Dhammayangyi Temple Description:
The Dhammayangyi Temple is the largest of the thousands of ancient Buddhist structures on the Bagan plain built by the Pagan Kingdom that ruled the region between the 9th and 13th centuries.
The massive structure rises above the arid Bagan plain resembling a Buddhist version of Egyptian pyramids. The structure was built using large stones closely joined together without using mortar. Some archaeologists theorize the lack of mortar led later rulers of the Pagan Kingdom to fill many of the superstructures interior passages with ruble to keep the gigantic building from collapsing under its own weight, while others believe it may have been done in spite - the ruler who ordered the construction of the temple was incredibly unpopular because of his violent nature.
The 12th century temple is believed to have been commissioned by King Narathu as a merit-making endeavor to atone for his bloody ascension to the throne. Narathu smothered his ailing father with a blanket, and then poisoned the newly crowned king, his elder brother Shin Saw, at the coronation feast. While Dhammayangyi was being built, Narathu murdered one of his wives in a fit of rage. The woman’s father, the ruler of a tributary Kingdom in current day Bangladesh, sent a group of assassins disguised as Brahmin priests who murdered the king in his throne room, and fell on their own swords before they could be captured.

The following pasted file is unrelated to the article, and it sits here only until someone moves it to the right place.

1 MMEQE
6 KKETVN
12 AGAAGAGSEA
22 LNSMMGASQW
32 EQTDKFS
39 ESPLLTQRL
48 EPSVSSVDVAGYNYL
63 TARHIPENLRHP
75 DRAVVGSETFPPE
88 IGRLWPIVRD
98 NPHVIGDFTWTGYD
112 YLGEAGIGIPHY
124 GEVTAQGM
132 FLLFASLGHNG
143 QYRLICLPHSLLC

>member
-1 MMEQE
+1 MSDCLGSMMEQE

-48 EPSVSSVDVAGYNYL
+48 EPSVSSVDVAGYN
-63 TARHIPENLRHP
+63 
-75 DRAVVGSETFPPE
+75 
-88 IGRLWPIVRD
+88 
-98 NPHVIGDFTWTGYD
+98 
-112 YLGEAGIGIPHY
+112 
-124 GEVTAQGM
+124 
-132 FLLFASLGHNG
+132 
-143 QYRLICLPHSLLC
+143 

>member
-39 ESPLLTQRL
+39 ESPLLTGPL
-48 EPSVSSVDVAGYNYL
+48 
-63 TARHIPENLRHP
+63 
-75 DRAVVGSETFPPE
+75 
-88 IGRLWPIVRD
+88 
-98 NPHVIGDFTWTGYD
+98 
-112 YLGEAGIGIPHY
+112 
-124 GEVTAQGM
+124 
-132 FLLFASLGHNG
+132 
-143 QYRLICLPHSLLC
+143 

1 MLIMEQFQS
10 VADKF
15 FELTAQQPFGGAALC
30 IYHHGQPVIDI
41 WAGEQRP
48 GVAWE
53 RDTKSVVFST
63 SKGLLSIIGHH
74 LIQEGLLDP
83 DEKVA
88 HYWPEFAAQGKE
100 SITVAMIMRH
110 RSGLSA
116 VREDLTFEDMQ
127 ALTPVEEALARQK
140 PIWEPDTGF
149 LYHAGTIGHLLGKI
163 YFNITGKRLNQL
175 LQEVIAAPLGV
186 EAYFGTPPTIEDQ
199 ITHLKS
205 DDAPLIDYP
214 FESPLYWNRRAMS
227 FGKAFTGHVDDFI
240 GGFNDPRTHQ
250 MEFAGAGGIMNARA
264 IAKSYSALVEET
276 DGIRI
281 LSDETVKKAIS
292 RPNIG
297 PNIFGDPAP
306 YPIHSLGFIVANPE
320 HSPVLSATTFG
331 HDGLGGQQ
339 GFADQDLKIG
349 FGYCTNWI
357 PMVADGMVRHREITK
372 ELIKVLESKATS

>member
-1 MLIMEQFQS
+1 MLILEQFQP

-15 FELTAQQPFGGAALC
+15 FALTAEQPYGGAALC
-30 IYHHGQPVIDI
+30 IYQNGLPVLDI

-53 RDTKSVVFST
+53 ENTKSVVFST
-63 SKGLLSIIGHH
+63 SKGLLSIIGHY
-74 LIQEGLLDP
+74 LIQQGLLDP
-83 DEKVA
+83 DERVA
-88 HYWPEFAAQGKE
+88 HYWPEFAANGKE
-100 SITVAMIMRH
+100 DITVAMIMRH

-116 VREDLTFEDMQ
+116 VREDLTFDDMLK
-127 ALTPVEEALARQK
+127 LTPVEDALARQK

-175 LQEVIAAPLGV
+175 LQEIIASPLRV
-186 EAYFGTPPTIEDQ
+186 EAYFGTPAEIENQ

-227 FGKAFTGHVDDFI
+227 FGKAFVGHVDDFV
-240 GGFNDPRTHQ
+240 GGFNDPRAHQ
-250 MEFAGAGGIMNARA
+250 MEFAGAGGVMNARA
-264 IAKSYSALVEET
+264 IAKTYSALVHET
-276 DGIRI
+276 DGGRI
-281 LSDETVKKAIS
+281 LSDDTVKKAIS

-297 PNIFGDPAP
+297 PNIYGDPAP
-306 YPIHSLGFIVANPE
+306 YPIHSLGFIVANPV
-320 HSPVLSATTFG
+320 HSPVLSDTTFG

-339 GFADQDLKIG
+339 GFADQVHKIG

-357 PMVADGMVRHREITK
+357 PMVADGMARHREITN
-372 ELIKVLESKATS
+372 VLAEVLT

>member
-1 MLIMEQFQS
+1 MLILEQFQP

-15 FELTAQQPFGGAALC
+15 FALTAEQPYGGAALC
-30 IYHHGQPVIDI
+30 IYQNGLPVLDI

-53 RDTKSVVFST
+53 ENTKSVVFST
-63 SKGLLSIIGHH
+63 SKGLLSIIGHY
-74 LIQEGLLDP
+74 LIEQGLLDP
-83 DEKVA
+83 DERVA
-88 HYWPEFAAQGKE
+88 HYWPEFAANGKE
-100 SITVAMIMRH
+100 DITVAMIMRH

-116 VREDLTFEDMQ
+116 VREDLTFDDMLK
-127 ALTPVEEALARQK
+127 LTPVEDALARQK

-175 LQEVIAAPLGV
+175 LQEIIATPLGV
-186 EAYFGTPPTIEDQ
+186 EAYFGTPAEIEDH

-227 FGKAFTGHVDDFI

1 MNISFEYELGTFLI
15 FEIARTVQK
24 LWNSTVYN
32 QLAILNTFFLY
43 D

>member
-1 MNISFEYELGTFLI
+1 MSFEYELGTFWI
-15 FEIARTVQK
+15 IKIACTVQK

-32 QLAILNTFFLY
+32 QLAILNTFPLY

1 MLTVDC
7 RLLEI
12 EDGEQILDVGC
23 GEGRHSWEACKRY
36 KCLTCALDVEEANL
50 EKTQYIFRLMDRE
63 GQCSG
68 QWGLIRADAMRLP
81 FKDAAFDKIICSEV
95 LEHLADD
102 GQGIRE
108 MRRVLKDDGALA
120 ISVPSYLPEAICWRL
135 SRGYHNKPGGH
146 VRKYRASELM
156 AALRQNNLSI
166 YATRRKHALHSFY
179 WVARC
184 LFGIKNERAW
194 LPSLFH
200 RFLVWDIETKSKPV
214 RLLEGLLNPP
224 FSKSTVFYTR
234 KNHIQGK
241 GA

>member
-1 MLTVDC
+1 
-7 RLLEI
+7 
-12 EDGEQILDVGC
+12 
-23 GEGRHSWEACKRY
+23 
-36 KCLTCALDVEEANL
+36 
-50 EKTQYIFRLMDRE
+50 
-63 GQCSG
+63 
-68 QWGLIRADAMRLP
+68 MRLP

Best Time to Visit Dhammayangyi Temple:
The best weather to explore the thousands of temple ruins on the Bagan plains is between November and May during the temperate dry season. The rainy season follows from June to October, which brings much needed moisture to the often parched plains.
How to get to Dhammayangyi Temple:
The Dhammayangyi Temple stands out because of its size, construction techniques, and bloody origins. It should not be missed while exploring the ruins left by the once powerful Kingdom of Pagan.
Dhammayangyi Temple Highlights:
The Dhammayangyi Temple dominates the skyline of the Bagan Plain within the ancient temple city of Bagan. Guests on our luxury tours of Myanmar reach the temple structure in a private vehicle while exploring the more than 2,000 intact structures of the lost Pagan Kingdom.
Though it is the largest structure on the plains, the Dhammayangyi Temple is rarely used for religious ceremonies or worship. Guests should still dress in modest clothing when visiting the temple as many of the other structures in the area are still very active Buddhist houses of worship, which require modest clothing covering shoulders to knees when entering.